Its the same at companies, Share holders are "equity" holders, a share holders position can go to Zero while the bond holders are still are ok, any assets at the company will be sold or reorganised to the benefit of the bondholders until they receive 100% before any goes to the share holders.
     
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  10. galumay

    galumay learner

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    For all that, I still want to invest in unleveraged, or very low leverage businesses and I never use leverage myself. The short of it is my potential returns suffer somewhat, but my primary goal of protecting capital is fulfilled!
     
  11. Knobby22

    Knobby22 Mmmmmm 2nd breakfast

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    Then you can't invest in Transurban. A very good company that makes toll roads. I think it depends on how the debt is used and how much risk it creates. I generally prefer low or no debt except in infrastructure companies.
     
  12. Value Collector

    Value Collector

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    That’s totally understandable, some companies are suited to having debt as part of their capital structure though, even Warren Buffett who always talks about the danger of leverage is willing to use leverage in his energy utility and railroad businesses.

    Eg, companies holding stable long term assets that can sources cheap long term financing.

    But yeah some companies do not suit it at all.

    ————————

    There are cases where companies I own have done capital raisings to get money for projects, where I would have preferred them to use debt.

    It’s easier to get rid of debt holders than it is shareholders, so it can be better to use debt holders for a while than bring in more shareholders to dilute you.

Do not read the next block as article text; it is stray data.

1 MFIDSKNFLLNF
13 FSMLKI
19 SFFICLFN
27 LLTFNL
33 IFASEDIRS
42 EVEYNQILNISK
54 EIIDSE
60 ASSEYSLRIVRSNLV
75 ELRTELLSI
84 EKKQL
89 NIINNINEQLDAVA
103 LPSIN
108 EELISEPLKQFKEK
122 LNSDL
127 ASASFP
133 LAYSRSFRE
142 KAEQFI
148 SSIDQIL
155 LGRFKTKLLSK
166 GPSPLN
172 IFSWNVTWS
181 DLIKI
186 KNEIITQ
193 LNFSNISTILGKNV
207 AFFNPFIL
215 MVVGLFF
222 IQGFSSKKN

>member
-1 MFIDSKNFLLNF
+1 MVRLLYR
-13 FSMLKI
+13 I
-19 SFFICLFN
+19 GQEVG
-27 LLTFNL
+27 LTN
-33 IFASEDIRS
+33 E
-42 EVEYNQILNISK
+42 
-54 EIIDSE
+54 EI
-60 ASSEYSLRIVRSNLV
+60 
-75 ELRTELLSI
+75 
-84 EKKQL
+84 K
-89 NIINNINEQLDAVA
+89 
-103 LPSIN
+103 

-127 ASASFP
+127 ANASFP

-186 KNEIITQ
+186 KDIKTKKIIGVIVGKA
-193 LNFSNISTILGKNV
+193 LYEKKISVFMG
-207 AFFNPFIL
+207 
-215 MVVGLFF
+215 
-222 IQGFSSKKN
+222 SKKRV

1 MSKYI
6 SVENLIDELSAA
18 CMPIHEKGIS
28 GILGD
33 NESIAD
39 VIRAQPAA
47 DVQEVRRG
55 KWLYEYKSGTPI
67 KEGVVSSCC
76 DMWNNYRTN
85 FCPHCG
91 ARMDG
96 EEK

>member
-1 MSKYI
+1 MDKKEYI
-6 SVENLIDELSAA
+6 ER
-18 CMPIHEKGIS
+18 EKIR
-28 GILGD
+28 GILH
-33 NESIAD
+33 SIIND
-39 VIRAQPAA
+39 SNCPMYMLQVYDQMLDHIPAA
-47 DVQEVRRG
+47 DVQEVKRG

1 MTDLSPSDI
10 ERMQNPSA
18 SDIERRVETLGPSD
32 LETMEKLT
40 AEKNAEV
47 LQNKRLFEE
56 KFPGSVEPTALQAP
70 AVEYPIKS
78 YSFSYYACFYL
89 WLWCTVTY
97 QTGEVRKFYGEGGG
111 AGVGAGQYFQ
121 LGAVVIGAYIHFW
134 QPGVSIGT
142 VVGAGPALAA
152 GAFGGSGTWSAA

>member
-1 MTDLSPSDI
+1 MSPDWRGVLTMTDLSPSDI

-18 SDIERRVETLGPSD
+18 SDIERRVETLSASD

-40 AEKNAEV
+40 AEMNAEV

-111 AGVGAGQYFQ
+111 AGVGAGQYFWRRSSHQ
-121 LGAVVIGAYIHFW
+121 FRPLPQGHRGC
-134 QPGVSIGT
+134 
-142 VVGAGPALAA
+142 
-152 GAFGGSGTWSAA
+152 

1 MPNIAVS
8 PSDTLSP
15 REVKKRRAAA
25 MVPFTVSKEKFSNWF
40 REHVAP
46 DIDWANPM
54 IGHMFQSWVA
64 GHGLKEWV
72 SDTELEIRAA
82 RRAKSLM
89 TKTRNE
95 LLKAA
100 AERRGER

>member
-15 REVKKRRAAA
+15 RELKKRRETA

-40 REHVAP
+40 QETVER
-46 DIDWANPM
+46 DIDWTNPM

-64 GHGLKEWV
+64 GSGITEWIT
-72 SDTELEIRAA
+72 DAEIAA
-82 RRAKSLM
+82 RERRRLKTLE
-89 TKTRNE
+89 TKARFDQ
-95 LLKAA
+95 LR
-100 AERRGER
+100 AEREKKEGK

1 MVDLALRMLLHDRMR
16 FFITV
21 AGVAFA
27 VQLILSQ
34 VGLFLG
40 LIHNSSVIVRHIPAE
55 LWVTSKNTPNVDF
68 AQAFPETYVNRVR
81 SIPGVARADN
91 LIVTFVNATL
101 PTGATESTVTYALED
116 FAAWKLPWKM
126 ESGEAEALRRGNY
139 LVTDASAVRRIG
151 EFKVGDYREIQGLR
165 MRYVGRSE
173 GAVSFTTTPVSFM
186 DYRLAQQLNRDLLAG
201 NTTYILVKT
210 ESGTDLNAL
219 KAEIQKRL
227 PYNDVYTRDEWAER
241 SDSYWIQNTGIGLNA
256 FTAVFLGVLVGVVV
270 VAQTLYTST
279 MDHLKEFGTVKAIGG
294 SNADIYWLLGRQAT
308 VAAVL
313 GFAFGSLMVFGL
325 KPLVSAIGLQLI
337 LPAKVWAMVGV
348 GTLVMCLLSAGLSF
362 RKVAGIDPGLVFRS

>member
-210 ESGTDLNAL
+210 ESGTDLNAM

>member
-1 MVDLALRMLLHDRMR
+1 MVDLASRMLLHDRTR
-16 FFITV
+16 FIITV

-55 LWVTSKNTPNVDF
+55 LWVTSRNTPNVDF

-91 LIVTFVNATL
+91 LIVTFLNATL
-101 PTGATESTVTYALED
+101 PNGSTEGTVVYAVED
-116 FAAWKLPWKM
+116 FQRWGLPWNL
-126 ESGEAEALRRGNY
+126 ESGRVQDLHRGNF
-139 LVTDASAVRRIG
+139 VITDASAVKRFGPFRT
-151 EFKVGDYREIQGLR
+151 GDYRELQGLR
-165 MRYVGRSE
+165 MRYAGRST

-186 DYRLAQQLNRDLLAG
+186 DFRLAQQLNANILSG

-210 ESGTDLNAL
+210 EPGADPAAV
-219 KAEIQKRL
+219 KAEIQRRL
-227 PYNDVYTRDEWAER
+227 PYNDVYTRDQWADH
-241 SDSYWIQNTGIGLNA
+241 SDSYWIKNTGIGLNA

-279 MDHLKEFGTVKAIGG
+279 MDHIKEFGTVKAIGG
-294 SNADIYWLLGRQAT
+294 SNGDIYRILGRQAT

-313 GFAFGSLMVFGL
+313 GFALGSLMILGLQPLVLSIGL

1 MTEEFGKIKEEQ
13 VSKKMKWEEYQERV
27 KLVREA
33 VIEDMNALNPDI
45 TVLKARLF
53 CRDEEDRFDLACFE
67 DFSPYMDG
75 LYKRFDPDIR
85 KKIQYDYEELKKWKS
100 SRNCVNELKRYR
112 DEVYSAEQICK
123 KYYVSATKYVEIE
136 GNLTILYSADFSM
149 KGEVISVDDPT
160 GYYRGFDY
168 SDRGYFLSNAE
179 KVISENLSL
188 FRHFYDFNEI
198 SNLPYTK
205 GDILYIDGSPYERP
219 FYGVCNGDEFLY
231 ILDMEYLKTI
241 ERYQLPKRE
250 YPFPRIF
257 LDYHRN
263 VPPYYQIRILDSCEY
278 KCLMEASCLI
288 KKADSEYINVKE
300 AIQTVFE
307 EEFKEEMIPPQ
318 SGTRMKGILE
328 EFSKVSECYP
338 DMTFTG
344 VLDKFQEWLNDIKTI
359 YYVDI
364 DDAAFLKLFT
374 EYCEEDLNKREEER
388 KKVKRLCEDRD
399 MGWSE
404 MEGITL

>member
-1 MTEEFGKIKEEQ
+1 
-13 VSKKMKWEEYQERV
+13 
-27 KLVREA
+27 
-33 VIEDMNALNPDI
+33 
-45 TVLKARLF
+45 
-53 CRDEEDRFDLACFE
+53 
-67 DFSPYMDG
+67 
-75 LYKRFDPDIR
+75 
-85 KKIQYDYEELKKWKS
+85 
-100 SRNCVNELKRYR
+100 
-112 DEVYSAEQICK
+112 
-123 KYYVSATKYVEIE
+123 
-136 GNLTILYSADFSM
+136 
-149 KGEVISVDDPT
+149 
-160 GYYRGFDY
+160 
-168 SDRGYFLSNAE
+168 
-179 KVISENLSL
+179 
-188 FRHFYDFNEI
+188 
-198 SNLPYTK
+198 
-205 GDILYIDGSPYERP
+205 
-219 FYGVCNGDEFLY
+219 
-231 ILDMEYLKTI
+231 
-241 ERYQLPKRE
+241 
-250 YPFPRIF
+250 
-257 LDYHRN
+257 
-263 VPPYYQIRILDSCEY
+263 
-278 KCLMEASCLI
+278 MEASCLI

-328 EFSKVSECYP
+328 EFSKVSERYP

13. Zaxon

    Zaxon

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    The only thing I'll add to that is that Buffett lets the managers of his companies make their own decisions. So it's quite possible to find his wholly owned companies making decisions that he wouldn't do himself. Perhaps debt is an example of that.
     
  14. Value Collector

    Value Collector

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    No, He thinks debt in the large Infrastructure business is good, he has said it many times, Even Ben Graham (Warrens Mentor), Points out in both his books that large utilities are basically special cases when it comes to debt, due to the long terms and low interests available to them, and the regulated contracted income that generally raises with interest rates.

    He also threw around the Idea of $10 Billion of debt to finance Precision cast parts when he bought it for $35 Billion, even though he had ample cash, I am not sure if he went ahead with it.
     
  15. Value Collector

    Value Collector

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    Also, the financing that I broke down in my made up example of the wind farm, is pretty much how APA work, due to their financing strategy of using long term low rate bonds, Share holders equity is throwing off operating cashflow of about 24%.